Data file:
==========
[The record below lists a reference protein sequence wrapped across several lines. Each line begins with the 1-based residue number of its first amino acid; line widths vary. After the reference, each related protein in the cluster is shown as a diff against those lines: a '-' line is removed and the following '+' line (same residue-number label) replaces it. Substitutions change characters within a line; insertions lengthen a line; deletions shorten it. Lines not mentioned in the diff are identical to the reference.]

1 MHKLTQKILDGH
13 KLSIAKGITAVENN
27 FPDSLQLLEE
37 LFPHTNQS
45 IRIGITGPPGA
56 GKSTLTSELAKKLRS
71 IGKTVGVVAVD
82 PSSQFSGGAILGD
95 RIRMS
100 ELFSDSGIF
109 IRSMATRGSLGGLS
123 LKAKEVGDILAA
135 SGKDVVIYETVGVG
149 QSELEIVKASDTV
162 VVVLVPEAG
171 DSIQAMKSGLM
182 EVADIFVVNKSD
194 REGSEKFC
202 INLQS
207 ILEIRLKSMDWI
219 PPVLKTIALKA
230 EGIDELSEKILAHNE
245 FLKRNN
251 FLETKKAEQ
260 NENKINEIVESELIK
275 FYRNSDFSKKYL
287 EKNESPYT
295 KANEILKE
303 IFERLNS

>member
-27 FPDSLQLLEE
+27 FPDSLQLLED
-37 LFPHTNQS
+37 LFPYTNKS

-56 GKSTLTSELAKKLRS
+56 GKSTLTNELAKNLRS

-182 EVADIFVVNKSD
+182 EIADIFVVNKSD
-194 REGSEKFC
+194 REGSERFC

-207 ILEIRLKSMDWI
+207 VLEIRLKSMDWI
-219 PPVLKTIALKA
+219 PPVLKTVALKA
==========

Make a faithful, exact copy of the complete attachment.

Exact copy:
[The record below lists a reference protein sequence wrapped across several lines. Each line begins with the 1-based residue number of its first amino acid; line widths vary. After the reference, each related protein in the cluster is shown as a diff against those lines: a '-' line is removed and the following '+' line (same residue-number label) replaces it. Substitutions change characters within a line; insertions lengthen a line; deletions shorten it. Lines not mentioned in the diff are identical to the reference.]

1 MHKLTQKILDGH
13 KLSIAKGITAVENN
27 FPDSLQLLEE
37 LFPHTNQS
45 IRIGITGPPGA
56 GKSTLTSELAKKLRS
71 IGKTVGVVAVD
82 PSSQFSGGAILGD
95 RIRMS
100 ELFSDSGIF
109 IRSMATRGSLGGLS
123 LKAKEVGDILAA
135 SGKDVVIYETVGVG
149 QSELEIVKASDTV
162 VVVLVPEAG
171 DSIQAMKSGLM
182 EVADIFVVNKSD
194 REGSEKFC
202 INLQS
207 ILEIRLKSMDWI
219 PPVLKTIALKA
230 EGIDELSEKILAHNE
245 FLKRNN
251 FLETKKAEQ
260 NENKINEIVESELIK
275 FYRNSDFSKKYL
287 EKNESPYT
295 KANEILKE
303 IFERLNS

>member
-27 FPDSLQLLEE
+27 FPDSLQLLED
-37 LFPHTNQS
+37 LFPYTNKS

-56 GKSTLTSELAKKLRS
+56 GKSTLTNELAKNLRS

-182 EVADIFVVNKSD
+182 EIADIFVVNKSD
-194 REGSEKFC
+194 REGSERFC

-207 ILEIRLKSMDWI
+207 VLEIRLKSMDWI
-219 PPVLKTIALKA
+219 PPVLKTVALKA